CHICAGO (CBSNewYork/AP) — They faced off 96 times in a span of 17 years. Frank Thomas at the plate and Mike Mussina on the mound, one of baseball’s most feared sluggers taking on one of the sport’s smartest players.
There were warm summer days and brisk spring nights. Big games and small ones, everywhere from the Bronx to Chicago’s South Side to Oakland on the West Coast.READ MORE: 16-Year-Old Killed In Double Shooting On Lower East Side, Second Victim In Hospital
It’s a string that runs through the careers of two decorated players, who find out Wednesday if they are headed for one more honor, a spot in baseball’s Hall of Fame.
“The quality of pitcher that Mike is, whoever it was on the other team, they always were aware of where Frank was,” said White Sox manager Robin Ventura, who played with Thomas and Mussina. “It was good that we got to enjoy kind of those battles with those pitchers, because Frank was very good at it.”
Thomas was one of the toughest outs in the majors during his heyday, hitting 524 homers and driving in 1,704 runs during a sparkling 19-year career spent mostly with the White Sox. Aptly nicknamed The Big Hurt, the 6-foot-5 Thomas also had a .301 batting average, .419 on-base percentage and a .555 slugging percentage for his career, numbers that stack up favorably when compared to some of the biggest names in Cooperstown.
“I think I’ve done enough to be a first-ballot Hall of Famer,” he said a year ago at the White Sox fan convention.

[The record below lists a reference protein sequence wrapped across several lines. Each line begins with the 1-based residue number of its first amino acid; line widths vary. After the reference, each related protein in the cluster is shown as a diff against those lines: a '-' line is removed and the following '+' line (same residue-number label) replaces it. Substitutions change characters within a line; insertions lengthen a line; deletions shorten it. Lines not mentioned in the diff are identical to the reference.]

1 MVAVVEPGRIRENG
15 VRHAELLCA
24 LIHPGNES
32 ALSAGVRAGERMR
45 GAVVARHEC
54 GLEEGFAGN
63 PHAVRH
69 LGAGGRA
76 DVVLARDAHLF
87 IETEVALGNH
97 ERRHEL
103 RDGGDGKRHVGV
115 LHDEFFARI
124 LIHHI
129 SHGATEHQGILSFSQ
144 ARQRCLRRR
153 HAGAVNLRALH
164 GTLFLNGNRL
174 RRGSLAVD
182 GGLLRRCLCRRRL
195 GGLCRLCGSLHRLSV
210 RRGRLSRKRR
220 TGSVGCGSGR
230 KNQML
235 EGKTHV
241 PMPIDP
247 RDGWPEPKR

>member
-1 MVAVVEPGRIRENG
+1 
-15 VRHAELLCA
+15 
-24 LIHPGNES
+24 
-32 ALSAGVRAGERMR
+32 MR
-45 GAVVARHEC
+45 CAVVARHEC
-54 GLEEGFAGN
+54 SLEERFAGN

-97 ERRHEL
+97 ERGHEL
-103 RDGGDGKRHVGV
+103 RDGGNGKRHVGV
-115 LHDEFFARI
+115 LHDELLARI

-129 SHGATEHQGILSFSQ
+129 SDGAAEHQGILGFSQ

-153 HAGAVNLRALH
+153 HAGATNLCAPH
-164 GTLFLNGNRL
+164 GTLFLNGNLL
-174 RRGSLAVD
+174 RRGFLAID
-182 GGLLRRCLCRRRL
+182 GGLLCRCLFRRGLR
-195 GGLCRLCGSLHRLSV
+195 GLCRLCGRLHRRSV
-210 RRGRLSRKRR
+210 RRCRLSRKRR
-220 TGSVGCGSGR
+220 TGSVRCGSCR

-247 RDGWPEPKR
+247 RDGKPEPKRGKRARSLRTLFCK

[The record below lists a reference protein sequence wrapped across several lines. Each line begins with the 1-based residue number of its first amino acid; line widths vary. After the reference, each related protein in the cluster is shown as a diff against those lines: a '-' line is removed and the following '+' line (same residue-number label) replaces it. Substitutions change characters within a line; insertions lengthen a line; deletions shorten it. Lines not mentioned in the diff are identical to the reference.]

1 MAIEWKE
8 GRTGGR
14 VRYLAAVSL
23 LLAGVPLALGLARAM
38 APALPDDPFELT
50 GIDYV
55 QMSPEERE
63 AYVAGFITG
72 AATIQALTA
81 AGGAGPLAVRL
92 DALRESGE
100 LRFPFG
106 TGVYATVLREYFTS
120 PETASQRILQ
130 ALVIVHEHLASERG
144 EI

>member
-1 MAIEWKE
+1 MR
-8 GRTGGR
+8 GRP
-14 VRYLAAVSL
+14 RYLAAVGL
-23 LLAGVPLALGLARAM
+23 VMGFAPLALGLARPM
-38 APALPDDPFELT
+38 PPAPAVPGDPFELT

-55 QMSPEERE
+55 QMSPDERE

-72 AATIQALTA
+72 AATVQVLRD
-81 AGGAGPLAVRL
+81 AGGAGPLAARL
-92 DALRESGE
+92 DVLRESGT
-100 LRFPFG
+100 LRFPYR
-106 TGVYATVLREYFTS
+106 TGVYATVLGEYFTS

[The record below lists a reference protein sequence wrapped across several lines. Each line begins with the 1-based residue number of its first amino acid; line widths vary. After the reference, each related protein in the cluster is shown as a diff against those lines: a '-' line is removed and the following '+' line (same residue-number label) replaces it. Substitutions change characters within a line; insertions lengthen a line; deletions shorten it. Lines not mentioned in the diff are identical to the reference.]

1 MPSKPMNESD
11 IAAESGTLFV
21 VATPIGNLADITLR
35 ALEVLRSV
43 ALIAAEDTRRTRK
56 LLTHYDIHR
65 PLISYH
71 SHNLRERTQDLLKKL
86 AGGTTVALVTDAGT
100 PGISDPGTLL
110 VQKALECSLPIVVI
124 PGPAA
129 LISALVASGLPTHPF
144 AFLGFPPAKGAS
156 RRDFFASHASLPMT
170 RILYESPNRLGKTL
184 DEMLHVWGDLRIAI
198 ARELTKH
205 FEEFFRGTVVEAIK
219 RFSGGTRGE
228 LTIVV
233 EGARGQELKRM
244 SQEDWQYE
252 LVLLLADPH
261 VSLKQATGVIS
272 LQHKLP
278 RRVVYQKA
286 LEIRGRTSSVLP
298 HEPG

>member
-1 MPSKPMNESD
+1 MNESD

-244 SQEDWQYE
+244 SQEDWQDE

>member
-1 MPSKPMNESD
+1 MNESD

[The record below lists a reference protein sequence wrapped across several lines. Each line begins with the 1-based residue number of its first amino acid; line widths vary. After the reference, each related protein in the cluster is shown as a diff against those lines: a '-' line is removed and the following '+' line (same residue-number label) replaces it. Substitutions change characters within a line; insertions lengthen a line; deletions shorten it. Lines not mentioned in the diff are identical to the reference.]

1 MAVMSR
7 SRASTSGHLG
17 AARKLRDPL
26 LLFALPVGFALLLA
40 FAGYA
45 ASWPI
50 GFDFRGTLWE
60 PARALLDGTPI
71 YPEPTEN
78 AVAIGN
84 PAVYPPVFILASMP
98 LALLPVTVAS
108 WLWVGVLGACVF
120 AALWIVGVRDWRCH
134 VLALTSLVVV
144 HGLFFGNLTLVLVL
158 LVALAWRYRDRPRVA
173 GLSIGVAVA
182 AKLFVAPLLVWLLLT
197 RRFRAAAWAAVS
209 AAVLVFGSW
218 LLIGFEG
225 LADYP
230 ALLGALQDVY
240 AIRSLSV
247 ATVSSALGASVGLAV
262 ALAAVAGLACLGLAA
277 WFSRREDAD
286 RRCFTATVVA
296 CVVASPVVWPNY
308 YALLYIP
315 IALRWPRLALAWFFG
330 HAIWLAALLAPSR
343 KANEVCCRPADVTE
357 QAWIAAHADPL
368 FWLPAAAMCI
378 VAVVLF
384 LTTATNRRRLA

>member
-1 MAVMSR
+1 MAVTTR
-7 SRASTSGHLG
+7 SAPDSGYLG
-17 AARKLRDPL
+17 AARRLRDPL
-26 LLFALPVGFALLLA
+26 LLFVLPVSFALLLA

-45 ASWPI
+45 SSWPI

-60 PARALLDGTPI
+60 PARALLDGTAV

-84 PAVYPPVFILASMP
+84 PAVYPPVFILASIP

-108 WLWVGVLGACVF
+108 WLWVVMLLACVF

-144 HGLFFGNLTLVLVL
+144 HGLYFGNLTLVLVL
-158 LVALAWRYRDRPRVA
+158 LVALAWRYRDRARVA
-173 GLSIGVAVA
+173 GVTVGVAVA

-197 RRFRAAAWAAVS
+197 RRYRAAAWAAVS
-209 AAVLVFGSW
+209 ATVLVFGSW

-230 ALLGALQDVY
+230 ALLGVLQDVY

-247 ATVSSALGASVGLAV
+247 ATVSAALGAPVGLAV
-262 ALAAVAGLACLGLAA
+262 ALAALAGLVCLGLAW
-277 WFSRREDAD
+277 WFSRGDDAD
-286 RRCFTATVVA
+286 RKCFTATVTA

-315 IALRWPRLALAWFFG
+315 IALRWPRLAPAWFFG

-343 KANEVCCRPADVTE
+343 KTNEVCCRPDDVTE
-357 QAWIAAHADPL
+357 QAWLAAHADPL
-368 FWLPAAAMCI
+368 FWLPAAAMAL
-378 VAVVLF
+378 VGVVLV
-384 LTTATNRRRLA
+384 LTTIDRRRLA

Mussina, a native of Williamsport, Pa., was one of baseball’s most consistent pitchers during his 18-year career with the Orioles and Yankees, recording at least 18 victories in six seasons and winning at least 11 games in each of his last 17 years in the majors. A seven-time Gold Glove winner, he finished with a 270-153 record and a 3.68 ERA while pitching in the challenging AL East.
“Looking back at the whole thing for 18 years, when it was my turn to pitch, I went out and pitched, most of the time,” said Mussina, who has an economics degree from Stanford. “I never had surgery. I never had major stints on the disabled list.
“I’m proud of being able to do that.”
The thread that unites the hulking slugger and pitcher’s pitcher is 82 official at-bats from Aug. 4, 1991 to April 2, 2008. It’s the highest total for Thomas against a single pitcher, and he had a .366 career average and nine homers versus the durable right-hander. But Mussina won his share of the battles, too.
So while Thomas stays quiet ahead of the announcement of the writers’ Hall ballot — he declined an interview request made through the team — a look at five days over the years provides a glimpse into what made the Columbus, Ga., native and Mussina strong candidates for baseball’s highest honor.
AUGUST 4, 1991
Ask Hal Baird about Thomas, and the retired Auburn baseball coach can recite story after story about one of his favorite former players.
Thomas got a late start to his baseball career at the school because he also played tight end on the football team. Baird wasn’t exactly sure what to expect when he finally joined the team, but Thomas quickly answered any questions he had.